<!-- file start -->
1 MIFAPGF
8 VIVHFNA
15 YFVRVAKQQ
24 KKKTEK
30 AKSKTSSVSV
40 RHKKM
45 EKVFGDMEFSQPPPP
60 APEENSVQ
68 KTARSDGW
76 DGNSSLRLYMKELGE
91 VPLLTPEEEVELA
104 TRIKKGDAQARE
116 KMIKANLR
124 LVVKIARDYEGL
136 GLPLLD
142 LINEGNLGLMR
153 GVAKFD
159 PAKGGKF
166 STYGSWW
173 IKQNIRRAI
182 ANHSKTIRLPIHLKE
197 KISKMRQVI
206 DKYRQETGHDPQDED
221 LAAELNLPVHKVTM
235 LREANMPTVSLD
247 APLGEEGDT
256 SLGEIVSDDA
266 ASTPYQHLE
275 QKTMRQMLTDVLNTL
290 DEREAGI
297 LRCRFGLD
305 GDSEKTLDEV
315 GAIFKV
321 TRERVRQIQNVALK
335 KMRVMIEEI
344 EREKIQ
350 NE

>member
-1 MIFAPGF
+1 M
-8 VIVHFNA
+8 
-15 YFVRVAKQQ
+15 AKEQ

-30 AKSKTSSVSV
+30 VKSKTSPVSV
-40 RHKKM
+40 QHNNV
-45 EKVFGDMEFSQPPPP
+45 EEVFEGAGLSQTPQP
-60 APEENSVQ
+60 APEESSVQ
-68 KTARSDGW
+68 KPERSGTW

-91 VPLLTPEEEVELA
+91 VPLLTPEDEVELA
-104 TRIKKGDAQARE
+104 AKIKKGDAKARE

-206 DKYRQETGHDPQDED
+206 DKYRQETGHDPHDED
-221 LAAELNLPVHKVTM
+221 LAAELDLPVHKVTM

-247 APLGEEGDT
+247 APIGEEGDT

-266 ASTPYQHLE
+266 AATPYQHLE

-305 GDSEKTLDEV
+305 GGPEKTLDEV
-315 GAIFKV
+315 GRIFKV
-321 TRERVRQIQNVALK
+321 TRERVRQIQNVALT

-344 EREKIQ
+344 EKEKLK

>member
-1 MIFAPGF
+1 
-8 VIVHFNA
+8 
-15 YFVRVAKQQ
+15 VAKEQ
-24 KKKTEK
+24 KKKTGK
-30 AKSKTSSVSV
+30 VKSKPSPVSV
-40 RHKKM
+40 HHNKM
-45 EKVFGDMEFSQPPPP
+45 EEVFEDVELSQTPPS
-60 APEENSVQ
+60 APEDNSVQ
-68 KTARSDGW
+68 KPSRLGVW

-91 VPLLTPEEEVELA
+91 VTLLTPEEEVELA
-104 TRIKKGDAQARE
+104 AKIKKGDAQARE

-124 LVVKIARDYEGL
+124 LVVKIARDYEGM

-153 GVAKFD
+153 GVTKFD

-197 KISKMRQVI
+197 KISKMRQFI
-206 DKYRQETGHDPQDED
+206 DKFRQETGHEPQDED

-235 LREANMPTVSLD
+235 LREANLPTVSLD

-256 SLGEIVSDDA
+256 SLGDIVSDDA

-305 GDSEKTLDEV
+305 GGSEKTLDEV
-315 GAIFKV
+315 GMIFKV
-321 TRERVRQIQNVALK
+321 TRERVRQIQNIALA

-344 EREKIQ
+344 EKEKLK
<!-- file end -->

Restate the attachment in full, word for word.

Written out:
1 MIFAPGF
8 VIVHFNA
15 YFVRVAKQQ
24 KKKTEK
30 AKSKTSSVSV
40 RHKKM
45 EKVFGDMEFSQPPPP
60 APEENSVQ
68 KTARSDGW
76 DGNSSLRLYMKELGE
91 VPLLTPEEEVELA
104 TRIKKGDAQARE
116 KMIKANLR
124 LVVKIARDYEGL
136 GLPLLD
142 LINEGNLGLMR
153 GVAKFD
159 PAKGGKF
166 STYGSWW
173 IKQNIRRAI
182 ANHSKTIRLPIHLKE
197 KISKMRQVI
206 DKYRQETGHDPQDED
221 LAAELNLPVHKVTM
235 LREANMPTVSLD
247 APLGEEGDT
256 SLGEIVSDDA
266 ASTPYQHLE
275 QKTMRQMLTDVLNTL
290 DEREAGI
297 LRCRFGLD
305 GDSEKTLDEV
315 GAIFKV
321 TRERVRQIQNVALK
335 KMRVMIEEI
344 EREKIQ
350 NE

>member
-1 MIFAPGF
+1 M
-8 VIVHFNA
+8 
-15 YFVRVAKQQ
+15 AKEQ

-30 AKSKTSSVSV
+30 VKSKTSPVSV
-40 RHKKM
+40 QHNNV
-45 EKVFGDMEFSQPPPP
+45 EEVFEGAGLSQTPQP
-60 APEENSVQ
+60 APEESSVQ
-68 KTARSDGW
+68 KPERSGTW

-91 VPLLTPEEEVELA
+91 VPLLTPEDEVELA
-104 TRIKKGDAQARE
+104 AKIKKGDAKARE

-206 DKYRQETGHDPQDED
+206 DKYRQETGHDPHDED
-221 LAAELNLPVHKVTM
+221 LAAELDLPVHKVTM

-247 APLGEEGDT
+247 APIGEEGDT

-266 ASTPYQHLE
+266 AATPYQHLE

-305 GDSEKTLDEV
+305 GGPEKTLDEV
-315 GAIFKV
+315 GRIFKV
-321 TRERVRQIQNVALK
+321 TRERVRQIQNVALT

-344 EREKIQ
+344 EKEKLK

>member
-1 MIFAPGF
+1 
-8 VIVHFNA
+8 
-15 YFVRVAKQQ
+15 VAKEQ
-24 KKKTEK
+24 KKKTGK
-30 AKSKTSSVSV
+30 VKSKPSPVSV
-40 RHKKM
+40 HHNKM
-45 EKVFGDMEFSQPPPP
+45 EEVFEDVELSQTPPS
-60 APEENSVQ
+60 APEDNSVQ
-68 KTARSDGW
+68 KPSRLGVW

-91 VPLLTPEEEVELA
+91 VTLLTPEEEVELA
-104 TRIKKGDAQARE
+104 AKIKKGDAQARE

-124 LVVKIARDYEGL
+124 LVVKIARDYEGM

-153 GVAKFD
+153 GVTKFD

-197 KISKMRQVI
+197 KISKMRQFI
-206 DKYRQETGHDPQDED
+206 DKFRQETGHEPQDED

-235 LREANMPTVSLD
+235 LREANLPTVSLD

-256 SLGEIVSDDA
+256 SLGDIVSDDA

-305 GDSEKTLDEV
+305 GGSEKTLDEV
-315 GAIFKV
+315 GMIFKV
-321 TRERVRQIQNVALK
+321 TRERVRQIQNIALA

-344 EREKIQ
+344 EKEKLK